The interaction of 1 with human hemoglobin (Hb) was studied by Sil et al. The authors reported that the interaction between the saponin and the protein reduces Hb-mediated oxidative damage without affecting the oxygen binding properties of Hb [38].

The antithrombin activity of 1 was already known since 1997 [39]. Glycyrrhizinic acid was found to be a weak in vitro and in vivo thrombin inhibitor but, unlike other antithrombin agents, the saponin acts as an allosteric inhibitor [40]. Glycyrrhetinic acid (2), however, has no thrombin inhibiting activity, indicating that the carbohydrate moiety of the saponin is important to the allosteric site interaction. With these results in mind, Paula et al. synthesized some derivatives aiming to simplify the carbohydrate scaffold. From all the synthesized compounds, the hemiphtalate 6 (Scheme 2) presented better in vitro antithrombin activity against thrombin and increased the thrombin time, indicating that the carboxylic acid moiety present in the saponin (and in the phthalate) is important to the recognition at the allosteric site [41].
Scheme 2

Synthesis of glycyrrhetinic acid 3-O-hemiphtalate

Investigating the free-radical scavenging abilities of 1, Imai et al. reported that 1 and glycyrrhetinic acid (2) were able to scavenge 1,1-diphenyl-2-picrylhydrazyl (DPPH) radicals but not hydroxyl and superoxide anion radicals [42].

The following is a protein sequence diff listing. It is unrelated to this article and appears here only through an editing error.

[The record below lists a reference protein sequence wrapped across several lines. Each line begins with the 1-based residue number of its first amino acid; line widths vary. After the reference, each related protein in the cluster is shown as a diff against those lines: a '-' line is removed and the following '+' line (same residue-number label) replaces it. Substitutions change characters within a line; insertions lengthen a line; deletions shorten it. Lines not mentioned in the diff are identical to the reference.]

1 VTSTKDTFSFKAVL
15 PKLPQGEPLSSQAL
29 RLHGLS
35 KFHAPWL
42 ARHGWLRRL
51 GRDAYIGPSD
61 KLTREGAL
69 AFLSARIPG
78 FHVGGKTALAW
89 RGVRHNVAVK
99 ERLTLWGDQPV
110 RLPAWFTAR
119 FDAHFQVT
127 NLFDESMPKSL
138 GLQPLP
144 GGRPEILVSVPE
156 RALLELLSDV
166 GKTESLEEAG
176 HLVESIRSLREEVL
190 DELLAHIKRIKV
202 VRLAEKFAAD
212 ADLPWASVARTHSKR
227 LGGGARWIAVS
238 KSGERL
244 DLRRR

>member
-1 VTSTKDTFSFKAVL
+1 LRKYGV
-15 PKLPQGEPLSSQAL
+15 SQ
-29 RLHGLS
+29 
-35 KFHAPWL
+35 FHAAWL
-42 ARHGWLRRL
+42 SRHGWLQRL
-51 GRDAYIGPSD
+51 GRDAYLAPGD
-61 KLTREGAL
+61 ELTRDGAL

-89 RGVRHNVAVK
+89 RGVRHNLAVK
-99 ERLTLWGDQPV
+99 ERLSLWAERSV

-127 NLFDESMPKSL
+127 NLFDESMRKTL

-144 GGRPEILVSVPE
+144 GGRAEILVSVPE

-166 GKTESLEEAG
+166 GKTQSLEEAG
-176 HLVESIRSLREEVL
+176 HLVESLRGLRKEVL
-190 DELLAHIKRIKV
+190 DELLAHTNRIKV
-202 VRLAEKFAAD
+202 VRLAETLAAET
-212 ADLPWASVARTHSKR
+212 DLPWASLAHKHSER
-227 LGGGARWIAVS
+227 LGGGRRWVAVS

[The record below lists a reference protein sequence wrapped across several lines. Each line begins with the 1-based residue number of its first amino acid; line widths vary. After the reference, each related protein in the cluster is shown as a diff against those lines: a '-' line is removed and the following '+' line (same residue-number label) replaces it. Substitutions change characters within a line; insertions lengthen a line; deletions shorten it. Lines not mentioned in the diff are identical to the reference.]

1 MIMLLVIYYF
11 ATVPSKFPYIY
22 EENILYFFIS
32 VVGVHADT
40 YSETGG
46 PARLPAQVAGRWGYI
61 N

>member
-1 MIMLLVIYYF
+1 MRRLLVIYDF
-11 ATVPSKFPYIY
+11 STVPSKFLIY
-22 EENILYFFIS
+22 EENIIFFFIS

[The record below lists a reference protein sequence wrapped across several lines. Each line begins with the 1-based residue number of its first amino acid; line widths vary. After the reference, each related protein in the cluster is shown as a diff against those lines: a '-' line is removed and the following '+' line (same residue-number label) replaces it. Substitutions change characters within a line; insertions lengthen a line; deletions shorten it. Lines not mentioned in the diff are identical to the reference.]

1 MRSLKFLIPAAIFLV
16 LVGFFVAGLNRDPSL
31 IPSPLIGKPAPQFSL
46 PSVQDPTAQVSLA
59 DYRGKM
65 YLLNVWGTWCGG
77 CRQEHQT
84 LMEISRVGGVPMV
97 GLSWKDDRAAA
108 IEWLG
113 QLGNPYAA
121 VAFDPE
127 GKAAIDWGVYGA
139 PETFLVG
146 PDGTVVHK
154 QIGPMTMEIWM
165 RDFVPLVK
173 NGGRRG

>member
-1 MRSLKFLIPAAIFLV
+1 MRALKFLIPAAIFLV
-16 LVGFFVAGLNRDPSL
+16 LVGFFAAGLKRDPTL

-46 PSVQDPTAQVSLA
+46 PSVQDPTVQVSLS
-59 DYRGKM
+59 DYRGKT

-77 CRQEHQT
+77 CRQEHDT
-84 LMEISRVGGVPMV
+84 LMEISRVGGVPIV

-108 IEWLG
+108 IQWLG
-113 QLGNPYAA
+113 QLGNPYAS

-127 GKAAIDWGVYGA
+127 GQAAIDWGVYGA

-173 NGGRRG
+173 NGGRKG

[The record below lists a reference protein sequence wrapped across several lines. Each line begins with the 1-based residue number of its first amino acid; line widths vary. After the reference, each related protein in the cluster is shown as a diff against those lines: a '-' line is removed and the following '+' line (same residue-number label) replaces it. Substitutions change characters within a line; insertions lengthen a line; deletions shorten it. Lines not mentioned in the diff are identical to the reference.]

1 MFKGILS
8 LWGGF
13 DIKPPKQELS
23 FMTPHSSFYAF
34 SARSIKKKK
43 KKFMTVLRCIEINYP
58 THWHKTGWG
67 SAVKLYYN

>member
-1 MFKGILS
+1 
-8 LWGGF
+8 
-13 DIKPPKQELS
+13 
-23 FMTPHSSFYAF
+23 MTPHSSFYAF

3 Pharmacological Activities of Glycyrrhetinic Acid (2) and Related Compounds

As mentioned before, 2 is the compound absorbed in the human blood (due to the hydrolysis of 1 by bacterial metabolism) after oral administration of the saponin [1]. It was decided, therefore, to report the new pharmacological properties described for the aglycone in the literature below.

3.1 Anticancer Activity

There are several reports regarding the design, synthesis, and pharmacological evaluation of glycyrrhetinic acid derivatives towards compounds with improved anticancer properties. Since this chapter is focused mainly in the pharmacological properties of 1 and 2 itself (along with some closely related derivatives), only reports regarding the anticancer activity of 2 itself will be detailed below. Readers interested in more in-depth articles regarding chemical modifications in the aglycone structure are recommended to the review article by Czuk [43] as well as other review articles previously mentioned in the chapter [3, 6].

Kim et al. reported that 2 presented in vitro cytotoxic activity against A549 (human lung adenocarcinoma) cell line and also was able to reduce in vivo tumors induced by the same cell culture injected in Balb/c nu/nu mice [44].

Employing r/m HM-SFCE-1 cells (highly metastatic ras/myc-transformed serum-free mouse embryo), Yamaguchi et al. found that the cytotoxic effect of 2 in this model was due to the downregulation of glutathione, disrupting the redox balance in those cells [45].